Credit card sexism: The woman who couldn't buy a moped
- When the first British credit card launched 50 years ago it was mostly used by men
- In the 1960s and 1970s, women were viewed as a riskier investment by banks and stores
- Women had to get their father or husband to sign for most loans even if they earned more than them
Christine Edwards was 23 when she decided to buy a moped to ride to work.
"There was one for sale at a local dealership - one where you pedalled before the engine kicked in. I had saved the 30% deposit and wanted a hire purchase agreement to cover the balance."
However, the salesman said Edwards had to get her father's signature to secure the contract.
"I explained my parents were divorced and I wasn't in contact with my father but they wouldn't change their minds. They refused to take my mother's signature," she says.
This was Britain in 1970 - just a generation ago but a world away in its attitude to women.
"There was still this mindset that women got certain rights through the relevant man in her life," says Prof Lucy Delap from Cambridge University.
"Women had long been in charge of household budgets, but it was the husband who gave his wife the housekeeping money and held the financial power."
Women had an increasing amount of purchasing power. In 1951 about 36% of women aged 20 to 64 were in work. By 1971 this had risen to 52%, but women were still considered second-class citizens by lenders.
Susan Woolley, from Chester, who earned a third more than her husband, ran into problems.
"I wanted to buy a three-piece suite on hire purchase soon after I got married," she says. "But I had to get my husband's signature even though I earned £13 per week while he earned £10 a week. I was extremely annoyed."
While women were fed up with attitudes out of step with reality, few were prepared to take on the conservative culture.
"We'd grown up in an environment where poor treatment was accepted," Edwards says.
"We were used to it. Don't forget that at this time all the boys earned more than what we did for doing the same job. It wasn't until those wonderful women at Dagenham went on strike that we realised we could do something."
Industrial action by women at Ford's Dagenham plant in 1968 led to the Equal Pay Act of 1970. Five years later the Employment Protection Act introduced statutory maternity pay and job reinstatement rights.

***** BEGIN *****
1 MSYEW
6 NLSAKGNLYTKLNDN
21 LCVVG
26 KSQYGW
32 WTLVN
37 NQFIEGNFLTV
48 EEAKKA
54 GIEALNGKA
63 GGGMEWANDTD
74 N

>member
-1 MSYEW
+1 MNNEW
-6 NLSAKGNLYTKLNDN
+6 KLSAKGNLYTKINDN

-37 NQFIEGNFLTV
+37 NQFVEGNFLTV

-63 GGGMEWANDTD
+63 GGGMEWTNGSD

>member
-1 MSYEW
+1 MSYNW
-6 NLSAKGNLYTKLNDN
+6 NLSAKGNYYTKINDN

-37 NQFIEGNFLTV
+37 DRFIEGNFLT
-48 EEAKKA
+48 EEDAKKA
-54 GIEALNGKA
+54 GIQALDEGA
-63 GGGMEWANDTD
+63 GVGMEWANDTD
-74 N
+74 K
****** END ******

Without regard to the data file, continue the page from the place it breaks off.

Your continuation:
Yet everyday financial discrimination continued.
Kath Dawson, from Bury, says: "We needed a washing machine and I saw an ex-display one in a shop. I went to buy it on hire purchase but I was told my husband had to sign for it.
"I had to plead with the staff to allow me to take the paperwork home to get his signature as he worked in a different town. It meant the washing machine was in his name even though I made the payments."
She later decided to sign up with the AA in case the car broke down and filled in the form, putting herself as the principal driver.
"When the membership cards came through my husband was named as the full member and I was the associate member even though I had paid for it."
The credit card, first introduced to the UK by Barclays Bank 50 years ago, represented a break with the past. While it wasn't actively marketed at women for the first five years, a woman didn't require a male guarantor to sign her application.
"I got a credit card when they first came out in 1966," Catherine Petts says.
"I was a graduate with a degree in economics, working in the finance industries. I got one because I thought I looked quite sophisticated using it in shops!"
Dawson got her first credit card in 1973, the year that Barclays began actively promoting them to women.
"I got it to help balance my finances and I didn't need a male guarantor. I was afraid of using my credit card when I first got it. I had it for emergencies."
The Sex Discrimination Act of 1975 finally outlawed discrimination against women seeking to obtain goods, facilities or services, including loans or credit.
However, a news report in the Times in 1978 revealed some retailers were still asking for male guarantors.
"In the end it was the economy that drove the change," Delap says.
"In the 1970s banks and retailers could use the excuse that fluctuating interest rates made it difficult to lend in general.
"But they couldn't use that in the 1980s. The government was telling banks to lend more to stimulate growth and credit card use boomed."
However, some women found it impossible to get a credit card because of financial discrimination they had faced in the past.
Sheena Fraser, who worked for a bank in the 1960s, says her staff current account was transferred to a joint account while she was on honeymoon.
"It said 'Mr (my husband's name) and another' and they also changed my contract to temporary staff.
"I later realised I couldn't build up a credit rating of my own because I was the second person named on the account, as well as on rents, loans, mortgages and so on. So getting a credit card in my own name still eludes me.
"My widowed friend faced the same problem. Her husband's credit card was withdrawn immediately on his death and she had difficulty getting her own card without a credit history.
"Gender discrimination back in the 60s and 70s still has ramifications for women today."
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